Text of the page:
Alone among all the novices in the Magicians’ Guild, only Sonea comes from lowly beginnings. Yet she has won powerful allies—including Lord Dannyl, newly promoted to Guild Ambassador. But Dannyl must now depart for the Elyne court, leaving Sonea at the mercy of the lies and malicious rumors her enemies are busy spreading… until the High Lord Akkarin steps in. The price of Akkarin’s support is dear, however, because Sonea, in turn, must protect his mysteries—and a secret that could lead a young novice mage deep into the darkness.
Meanwhile, Dannyl’s first order to resume High Lord Akkarin’s long-abandoned research into ancient magical knowledge is setting him on an extraordinary journey fraught with unanticipated peril—as he moves ever-closer to a future both wondrous … and terrible.
The Novice is the second book in The Black Magician trilogy. In it, we see Sonea actually moving into the Guild as a full-fledged novice, including classes and classmates. Sonea doesn’t have an easy time of it, mostly because her background is unacceptable to most of her classmates. One in particular sets out to make her life miserable and turns the entire group against her and tries to make her look bad to the rest of the Guild as well. While not unfamiliar – it’s an oft used trope, the first that springs to my mind is Talia’s story in Arrows of the Queen – it’s an effective one as most people and especially teens will be able to identify with it, as almost everyone has experienced bullying in real life, be it as a victim, a perpetrator or a bystander.
Akkarin plays a larger role this time around; while he was an ominous, mysterious and shadowy figure in the background in the first book, he takes a far more active part here, though no less ominous. Through Sonea, we get glimpses of the man, but what we see is of course heavily coloured by her distrust and dislike of him. And I got my wish about seeing more of Dannyl and Lorlen as they both got their own points of view. We see far less of Rothen, due to the fact Sonea and Lorlen aren’t allowed to speak to him or each other, and I missed the warm bond between Rothen and Sonea, as I loved those scenes in the first book. The addition of Dorrien, Rothen’s son, is a nice one and gives Sonea yet another friend, but also another liability. Dorrien is a fun character and I liked that he brought some light and levity to Sonea’s rather bleak world in this book.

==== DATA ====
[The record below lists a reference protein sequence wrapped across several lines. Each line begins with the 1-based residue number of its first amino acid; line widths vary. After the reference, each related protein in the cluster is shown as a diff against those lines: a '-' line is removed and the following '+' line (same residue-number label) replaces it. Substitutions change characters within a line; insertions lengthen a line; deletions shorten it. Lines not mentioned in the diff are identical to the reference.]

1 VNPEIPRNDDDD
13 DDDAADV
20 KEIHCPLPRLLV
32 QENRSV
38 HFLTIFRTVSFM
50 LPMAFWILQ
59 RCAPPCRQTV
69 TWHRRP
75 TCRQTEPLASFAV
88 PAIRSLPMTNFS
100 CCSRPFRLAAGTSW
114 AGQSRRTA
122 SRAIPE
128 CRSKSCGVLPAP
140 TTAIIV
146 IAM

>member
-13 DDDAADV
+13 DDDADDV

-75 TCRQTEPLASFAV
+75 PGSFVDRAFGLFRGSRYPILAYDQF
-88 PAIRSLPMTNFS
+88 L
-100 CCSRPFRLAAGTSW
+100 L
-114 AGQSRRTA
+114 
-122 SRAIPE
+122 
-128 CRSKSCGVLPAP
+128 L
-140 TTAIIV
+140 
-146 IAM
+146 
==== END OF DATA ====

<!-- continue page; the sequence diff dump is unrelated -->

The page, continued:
We also see more world building with Dannyl travelling abroad, not just Elyne, the land he’s sent to as an ambassador, but also Vin and Lonmar. I like Dannyl’s storyline, not just because of the chance to see more of this world, but also as it touches on another hotbed issue: about intolerance and accepting who you are in the face of it. I loved Dannyl’s growth in this and the fact that the author shows that it isn’t just those who blatantly discriminate against people who are ‘other’ who are harmful, but also those who just stand by and let it happen, even if they themselves don’t feel that way. Sonea shows a lot of growth from the first book as well, she reads a lot older than she did in the previous book and she gains in confidence, power and skill, which make it easier for her to defend herself against Regin and the isolation she finds herself in after becoming the High Lord’s novice. Regin is a cretin, I found him utterly loathsome and I still don’t understand why no adults stepped in sooner to stop him. I loved how Sonea finally stood up to him and how smart she is in beating him without stooping to his level or hiding behind her status.
The Novice doesn’t suffer from second book syndrome. While it’s a natural continuation of the storyline from book one and it sets stuff up for book three, it does have enough action in and of itself to not drag. I loved this second book and am looking forward to the next one, called The High Lord, to see if the finish of this trilogy is as good as I remember it.